Monday, August 13, 2012
Review: The Sweetest Spell
By Suzanne Selfors
Expected publication August 21, 2012 by Walker & Company
Emmeline Thistle was born a dirt-scratcher and, by all rights, she should have died soon after. Born with a curled foot, she was left in the woods to die, only to be protected by cows. Since her unnatural survival, the cows have continued to visit Emmeline and the people of her village think she possesses some sort of black magic. But when the unmarried men of Emmeline's village are taken away by the king (including her father) and a flood sweeps away her home, Emmeline will be set on a course to discover her true magic.
I have never read Selfors before - she always struck me a little too girly for me. But I couldn't resist picking up this one when my boss brought a galley back from TLA. It's basically a fairy tale about a girl who discovers she can make chocolate in a land where no one has seen chocolate for many generations. Yes, this book is pretty girly - I mean it's got all the traditional fairy tale elements and romance bits. But I also found this book quite irresistible. There is just something about the way this story is told that I didn't want to put it down. Emmeline is a sweet heroine who is incredibly easy to sympathize with. And Owen is an adorable hero. I couldn't help but root for their romance to blossom and work out. Selfors peppers her plot with a number of twists and obstacles that made me anxious to keep reading and see how the problems would be solved. I loved the layers of this story and the history of the land that Selfors created. This reminded me quite a bit of Wisdom's Kiss - it was sweet and clever and exciting and romantic. Yes, it may be a silly premise but it's a fairy tale after all - aren't most of them quite silly if you think about it? This book is actually a bit more sophisticated than it may initially come across, and I think it would easily be adored by lovers of fairy-tales and romance readers. There isn't much in the way of "teen" content (that I can think of off the top of my head), so it could also easily be recommended to tween readers. I found this book utterly charming and am thinking I may need to read some of Selfors' other work as well.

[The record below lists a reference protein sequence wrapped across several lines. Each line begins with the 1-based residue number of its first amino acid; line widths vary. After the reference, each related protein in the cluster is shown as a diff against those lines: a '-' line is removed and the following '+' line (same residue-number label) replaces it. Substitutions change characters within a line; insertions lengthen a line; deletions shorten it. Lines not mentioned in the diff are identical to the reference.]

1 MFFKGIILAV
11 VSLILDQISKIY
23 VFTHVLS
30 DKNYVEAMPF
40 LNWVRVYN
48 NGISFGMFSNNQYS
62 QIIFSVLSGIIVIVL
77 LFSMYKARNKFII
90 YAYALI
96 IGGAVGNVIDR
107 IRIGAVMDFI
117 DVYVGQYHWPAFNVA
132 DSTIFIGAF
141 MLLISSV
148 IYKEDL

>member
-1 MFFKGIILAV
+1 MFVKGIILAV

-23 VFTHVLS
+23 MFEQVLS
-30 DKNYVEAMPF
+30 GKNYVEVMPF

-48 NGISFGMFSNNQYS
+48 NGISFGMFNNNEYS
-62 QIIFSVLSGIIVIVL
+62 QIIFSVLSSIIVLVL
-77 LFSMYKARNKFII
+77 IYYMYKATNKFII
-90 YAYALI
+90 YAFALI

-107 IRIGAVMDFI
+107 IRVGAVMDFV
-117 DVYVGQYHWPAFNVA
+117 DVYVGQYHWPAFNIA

Thanks to the publisher for an advance reader's copy.